[Corrected 11/24/14, 12 pm. See below.] San Diego-based BioNano Genomics, which has taken a fundamentally different approach to analyzing the genome, says today it has closed on $53 million in Series C financing to expand its commercialization efforts in North America, China, and Europe.
Legend Capital, a Beijing-based venture fund affiliated with Lenovo’s controlling shareholder, led the round with the Novartis Venture Fund. They were joined by two other new investors, Federated Kaufmann Fund and Monashee Investment Management, and existing investors Domain Associates, Battelle Ventures, and Gund Investment.
“We’re delighted to have a Chinese financial partner who can help us chart the waters there,” CEO Erik Holmlin said by phone. BioNano sold its high-throughput Irys System to the Chinese Academy of Sciences in Beijing just over a year ago, and Holmlin said Legend will be “an amazing partner as we begin expanding our footprint in China.”
At $53 million, the round amounts to one of the largest private financing deals in the U.S. life sciences sector this year. Including the round, the company has raised a total of roughly $92 million since BioNano moved to San Diego three years ago as part of a turnaround.
BioNano does not use the short-read, next-generation genome sequencing technology employed by San Diego-based Illumina (NASDAQ: ILMN) or ThermoFisher Scientific’s Carlsbad, CA-based Life Technologies business.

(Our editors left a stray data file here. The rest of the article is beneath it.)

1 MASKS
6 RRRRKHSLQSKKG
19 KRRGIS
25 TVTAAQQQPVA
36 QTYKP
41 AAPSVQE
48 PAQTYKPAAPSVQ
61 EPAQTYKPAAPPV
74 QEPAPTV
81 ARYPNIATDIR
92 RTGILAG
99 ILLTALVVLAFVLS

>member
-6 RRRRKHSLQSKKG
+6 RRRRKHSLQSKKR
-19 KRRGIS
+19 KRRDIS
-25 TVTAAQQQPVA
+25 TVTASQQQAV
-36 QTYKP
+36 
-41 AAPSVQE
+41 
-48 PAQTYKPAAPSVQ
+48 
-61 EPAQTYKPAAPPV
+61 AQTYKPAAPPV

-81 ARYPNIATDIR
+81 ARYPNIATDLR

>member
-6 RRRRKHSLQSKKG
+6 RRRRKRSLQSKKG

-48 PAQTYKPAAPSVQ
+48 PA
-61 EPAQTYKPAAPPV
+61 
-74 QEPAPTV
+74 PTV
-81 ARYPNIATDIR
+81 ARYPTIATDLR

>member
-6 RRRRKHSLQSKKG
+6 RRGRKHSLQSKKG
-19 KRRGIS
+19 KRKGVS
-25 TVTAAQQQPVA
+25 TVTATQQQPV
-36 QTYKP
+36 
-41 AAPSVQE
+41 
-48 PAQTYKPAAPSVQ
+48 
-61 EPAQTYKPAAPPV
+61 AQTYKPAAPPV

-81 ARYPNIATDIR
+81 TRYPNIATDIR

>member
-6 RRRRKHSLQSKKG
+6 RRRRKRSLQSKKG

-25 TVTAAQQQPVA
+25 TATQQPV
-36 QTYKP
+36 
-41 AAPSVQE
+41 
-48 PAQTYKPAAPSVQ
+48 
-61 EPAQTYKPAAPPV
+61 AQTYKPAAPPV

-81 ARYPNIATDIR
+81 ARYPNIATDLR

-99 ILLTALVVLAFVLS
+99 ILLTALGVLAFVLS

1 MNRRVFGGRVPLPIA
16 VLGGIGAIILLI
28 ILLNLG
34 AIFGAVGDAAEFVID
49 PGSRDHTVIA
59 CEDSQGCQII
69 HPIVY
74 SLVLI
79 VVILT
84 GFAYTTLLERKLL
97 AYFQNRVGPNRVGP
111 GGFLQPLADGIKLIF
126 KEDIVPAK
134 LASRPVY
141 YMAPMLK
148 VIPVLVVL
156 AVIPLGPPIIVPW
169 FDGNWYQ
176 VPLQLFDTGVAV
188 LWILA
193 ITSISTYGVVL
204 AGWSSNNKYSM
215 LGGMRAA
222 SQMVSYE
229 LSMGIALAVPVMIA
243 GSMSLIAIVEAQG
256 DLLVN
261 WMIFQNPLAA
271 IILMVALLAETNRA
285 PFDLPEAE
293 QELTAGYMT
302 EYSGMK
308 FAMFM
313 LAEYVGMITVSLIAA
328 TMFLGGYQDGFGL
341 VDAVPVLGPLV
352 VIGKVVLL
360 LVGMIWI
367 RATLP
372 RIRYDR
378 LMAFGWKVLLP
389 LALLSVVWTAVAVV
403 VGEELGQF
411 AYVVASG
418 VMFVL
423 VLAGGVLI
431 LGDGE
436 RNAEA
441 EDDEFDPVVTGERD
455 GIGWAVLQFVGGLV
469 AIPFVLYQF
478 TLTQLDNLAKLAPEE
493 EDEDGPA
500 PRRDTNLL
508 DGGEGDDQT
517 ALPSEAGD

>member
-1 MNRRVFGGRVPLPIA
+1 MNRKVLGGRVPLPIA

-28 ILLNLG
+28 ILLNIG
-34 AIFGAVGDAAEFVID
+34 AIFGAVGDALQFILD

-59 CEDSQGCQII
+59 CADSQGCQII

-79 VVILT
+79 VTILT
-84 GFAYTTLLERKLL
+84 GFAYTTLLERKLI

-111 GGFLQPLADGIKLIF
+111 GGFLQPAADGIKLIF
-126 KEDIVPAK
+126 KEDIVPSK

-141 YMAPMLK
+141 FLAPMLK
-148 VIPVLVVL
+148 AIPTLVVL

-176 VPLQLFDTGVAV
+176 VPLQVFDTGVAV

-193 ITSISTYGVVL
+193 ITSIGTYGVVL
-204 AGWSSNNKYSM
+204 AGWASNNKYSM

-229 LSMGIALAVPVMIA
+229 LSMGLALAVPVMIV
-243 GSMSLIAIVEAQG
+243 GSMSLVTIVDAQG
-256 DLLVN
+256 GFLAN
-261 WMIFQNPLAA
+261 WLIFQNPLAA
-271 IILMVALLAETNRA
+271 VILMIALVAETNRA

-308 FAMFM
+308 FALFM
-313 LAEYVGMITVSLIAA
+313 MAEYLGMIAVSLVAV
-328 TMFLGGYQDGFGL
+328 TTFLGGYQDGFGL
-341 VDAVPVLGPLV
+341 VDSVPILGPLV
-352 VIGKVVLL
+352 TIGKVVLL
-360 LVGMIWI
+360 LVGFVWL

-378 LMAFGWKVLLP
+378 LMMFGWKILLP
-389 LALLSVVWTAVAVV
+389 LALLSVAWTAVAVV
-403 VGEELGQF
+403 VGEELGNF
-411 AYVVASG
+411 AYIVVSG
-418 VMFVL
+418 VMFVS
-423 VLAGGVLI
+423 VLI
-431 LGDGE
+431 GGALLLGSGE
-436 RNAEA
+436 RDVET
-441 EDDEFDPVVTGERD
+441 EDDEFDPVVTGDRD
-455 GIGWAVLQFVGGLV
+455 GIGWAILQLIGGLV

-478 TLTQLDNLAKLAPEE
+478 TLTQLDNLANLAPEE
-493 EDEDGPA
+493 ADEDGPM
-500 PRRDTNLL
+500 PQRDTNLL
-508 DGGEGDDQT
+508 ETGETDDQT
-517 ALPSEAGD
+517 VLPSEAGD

Conceptually speaking, next-gen sequencing is comparable to assembling a jigsaw puzzle with tens of millions or hundreds of millions of pieces. In constrast, Holmlin said, “We’re putting the jigsaw puzzle together with really large pieces.” BioNano’s Irys System does not produce the resolution that comes with sequencing every DNA base pair, but Holmlin said, “all the functional components are going to be in the right place.”
BioNano’s Irys System uncoils DNA molecules into long contiguous strands that are tagged with fluorescent enzymes at specific sites and drawn by an electric current into proprietary “nano channel” arrays, where they are aligned for high-resolution imaging. The resulting images of tagged DNA molecules are converted into digital data.
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